"The 2017 election was meant to be about Brexit and people put faith in their often party of choice, their usual party of support," Dr Davies added.

"I am hearing quite a lot who voted one way for a very long time who are switching their votes this time because they are fed up with Parliament, and the fact that we are getting nowhere with Brexit three years after the democratic decision.”


Gavin Scott is the parliamentary candidate for the Welsh Liberal Democrats.

Mr Scott runs industrial printing firm Labelsprint in Rhyl.

Rhyl Journal:

The 47-year-old, who is married with three children, feels ‘honoured’ to be selected and is ‘excited’ at the opportunity to make a positive contribution to the area.

“The Lib Dems are the only party standing up for those who don’t want to suffer the impact of Brexit,” Mr Scott said.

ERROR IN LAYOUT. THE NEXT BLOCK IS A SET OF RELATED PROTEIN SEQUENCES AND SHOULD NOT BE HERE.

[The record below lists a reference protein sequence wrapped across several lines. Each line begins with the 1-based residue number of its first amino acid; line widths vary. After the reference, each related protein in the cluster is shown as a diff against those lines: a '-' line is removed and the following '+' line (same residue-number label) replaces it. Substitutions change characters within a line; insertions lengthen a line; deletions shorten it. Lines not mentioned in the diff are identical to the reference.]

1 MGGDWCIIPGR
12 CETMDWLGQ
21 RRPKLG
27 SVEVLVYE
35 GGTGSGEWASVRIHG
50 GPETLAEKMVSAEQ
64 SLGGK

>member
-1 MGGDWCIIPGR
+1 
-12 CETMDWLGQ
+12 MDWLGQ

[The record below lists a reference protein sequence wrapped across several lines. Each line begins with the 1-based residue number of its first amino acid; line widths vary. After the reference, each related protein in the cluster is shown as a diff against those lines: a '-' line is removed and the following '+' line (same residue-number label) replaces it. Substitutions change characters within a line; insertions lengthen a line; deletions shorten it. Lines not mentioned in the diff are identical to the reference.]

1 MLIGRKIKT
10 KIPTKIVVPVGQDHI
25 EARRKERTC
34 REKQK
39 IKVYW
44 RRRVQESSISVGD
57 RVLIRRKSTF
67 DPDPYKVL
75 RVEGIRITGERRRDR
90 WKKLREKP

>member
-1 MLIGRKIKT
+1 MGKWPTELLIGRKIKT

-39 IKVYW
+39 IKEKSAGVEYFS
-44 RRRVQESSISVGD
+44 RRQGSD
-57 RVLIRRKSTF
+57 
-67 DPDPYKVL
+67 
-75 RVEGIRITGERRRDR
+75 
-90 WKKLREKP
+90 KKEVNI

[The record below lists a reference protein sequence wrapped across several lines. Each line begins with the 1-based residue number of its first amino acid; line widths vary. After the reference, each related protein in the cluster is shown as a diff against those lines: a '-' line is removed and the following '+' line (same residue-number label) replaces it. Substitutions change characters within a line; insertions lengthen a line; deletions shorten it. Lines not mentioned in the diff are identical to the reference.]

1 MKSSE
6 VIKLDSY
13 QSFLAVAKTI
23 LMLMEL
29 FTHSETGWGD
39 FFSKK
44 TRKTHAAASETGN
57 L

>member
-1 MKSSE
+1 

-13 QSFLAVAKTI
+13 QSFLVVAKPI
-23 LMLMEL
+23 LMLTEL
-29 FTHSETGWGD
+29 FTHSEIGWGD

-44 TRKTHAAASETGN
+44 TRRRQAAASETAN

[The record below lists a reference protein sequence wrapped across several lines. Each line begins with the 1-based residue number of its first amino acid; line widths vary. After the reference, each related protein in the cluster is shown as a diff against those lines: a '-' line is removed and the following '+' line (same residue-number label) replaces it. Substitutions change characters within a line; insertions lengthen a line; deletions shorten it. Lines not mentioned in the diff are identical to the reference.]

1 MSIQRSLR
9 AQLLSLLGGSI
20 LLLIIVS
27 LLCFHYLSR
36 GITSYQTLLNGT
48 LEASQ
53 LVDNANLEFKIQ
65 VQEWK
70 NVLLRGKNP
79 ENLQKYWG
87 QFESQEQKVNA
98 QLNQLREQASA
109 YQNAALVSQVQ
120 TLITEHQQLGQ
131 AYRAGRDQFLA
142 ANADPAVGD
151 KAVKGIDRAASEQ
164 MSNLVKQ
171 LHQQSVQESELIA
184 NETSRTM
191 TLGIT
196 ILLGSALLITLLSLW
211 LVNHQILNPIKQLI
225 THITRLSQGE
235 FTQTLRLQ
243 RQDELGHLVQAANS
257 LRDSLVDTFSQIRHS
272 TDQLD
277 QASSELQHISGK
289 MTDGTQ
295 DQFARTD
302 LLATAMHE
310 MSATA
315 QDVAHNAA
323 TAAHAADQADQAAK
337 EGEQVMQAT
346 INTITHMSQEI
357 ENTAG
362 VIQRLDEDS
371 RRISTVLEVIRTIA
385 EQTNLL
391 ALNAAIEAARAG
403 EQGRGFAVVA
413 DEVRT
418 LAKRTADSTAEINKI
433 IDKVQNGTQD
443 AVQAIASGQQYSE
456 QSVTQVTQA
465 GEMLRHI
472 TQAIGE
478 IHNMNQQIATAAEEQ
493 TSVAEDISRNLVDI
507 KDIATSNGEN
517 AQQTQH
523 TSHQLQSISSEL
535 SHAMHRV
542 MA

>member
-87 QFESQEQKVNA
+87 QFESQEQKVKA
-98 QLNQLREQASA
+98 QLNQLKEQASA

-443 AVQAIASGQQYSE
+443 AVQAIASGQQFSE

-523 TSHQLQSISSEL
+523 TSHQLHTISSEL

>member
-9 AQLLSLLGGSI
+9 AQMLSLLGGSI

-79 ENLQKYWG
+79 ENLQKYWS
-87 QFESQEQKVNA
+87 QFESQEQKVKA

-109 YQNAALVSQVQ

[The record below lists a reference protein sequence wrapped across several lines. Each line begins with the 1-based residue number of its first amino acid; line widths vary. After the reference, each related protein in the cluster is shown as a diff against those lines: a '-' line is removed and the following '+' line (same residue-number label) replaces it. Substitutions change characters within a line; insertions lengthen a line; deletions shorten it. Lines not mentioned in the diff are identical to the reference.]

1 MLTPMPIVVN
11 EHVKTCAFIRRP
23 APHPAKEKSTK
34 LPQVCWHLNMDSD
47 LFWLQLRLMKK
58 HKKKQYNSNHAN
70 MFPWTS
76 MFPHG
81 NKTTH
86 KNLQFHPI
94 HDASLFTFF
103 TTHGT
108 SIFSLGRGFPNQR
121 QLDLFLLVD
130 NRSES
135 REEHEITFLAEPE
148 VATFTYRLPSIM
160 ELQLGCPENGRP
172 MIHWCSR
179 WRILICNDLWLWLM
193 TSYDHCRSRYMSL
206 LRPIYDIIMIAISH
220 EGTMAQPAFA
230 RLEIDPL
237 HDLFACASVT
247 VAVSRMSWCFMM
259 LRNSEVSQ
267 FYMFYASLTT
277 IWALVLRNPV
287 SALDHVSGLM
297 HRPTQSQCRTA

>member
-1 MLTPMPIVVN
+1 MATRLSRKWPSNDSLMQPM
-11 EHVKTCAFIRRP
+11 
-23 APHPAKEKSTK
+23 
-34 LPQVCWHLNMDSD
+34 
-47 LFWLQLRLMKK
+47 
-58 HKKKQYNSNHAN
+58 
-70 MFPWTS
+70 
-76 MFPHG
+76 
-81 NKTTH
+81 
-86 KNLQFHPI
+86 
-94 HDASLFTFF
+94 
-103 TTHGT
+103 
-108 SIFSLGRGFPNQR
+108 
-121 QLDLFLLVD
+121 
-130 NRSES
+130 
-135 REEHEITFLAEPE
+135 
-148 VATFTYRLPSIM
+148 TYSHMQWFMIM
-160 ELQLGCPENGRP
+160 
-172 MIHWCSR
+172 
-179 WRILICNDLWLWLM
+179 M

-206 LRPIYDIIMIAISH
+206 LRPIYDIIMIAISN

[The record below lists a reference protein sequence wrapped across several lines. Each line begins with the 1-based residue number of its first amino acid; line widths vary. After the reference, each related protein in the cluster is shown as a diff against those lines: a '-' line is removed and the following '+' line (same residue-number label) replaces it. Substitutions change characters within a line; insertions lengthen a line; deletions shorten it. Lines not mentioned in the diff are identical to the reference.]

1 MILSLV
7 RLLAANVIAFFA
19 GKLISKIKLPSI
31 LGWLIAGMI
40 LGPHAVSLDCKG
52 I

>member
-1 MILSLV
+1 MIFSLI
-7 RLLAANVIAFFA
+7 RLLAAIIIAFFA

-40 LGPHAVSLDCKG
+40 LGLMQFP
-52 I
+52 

"I see the economy, and encouraging and supporting businesses in our area, as paramount. I see Brexit has having the potential to weaken us further and to make life even harder here for people needing good stable employment. I want to help to stop this damaging madness from impacting on our economy.

"I first moved here as a teenager and I went to school here. In fact, I met my wife in Rhyl and we live in Prestatyn today where our kids all went to school.

"This area is more than just a family home for us and in 2005 I established a manufacturing business here which I still own and run, and which now employs 11 people.

"Creating a business here and contributing to the local economy and wealth have always been important principles to me in my business life.

"I do not want to look back and say - I could have voted to stop this!

"Voting for the Liberal Democrats is the only thing that makes sense if you don't want to leave the EU.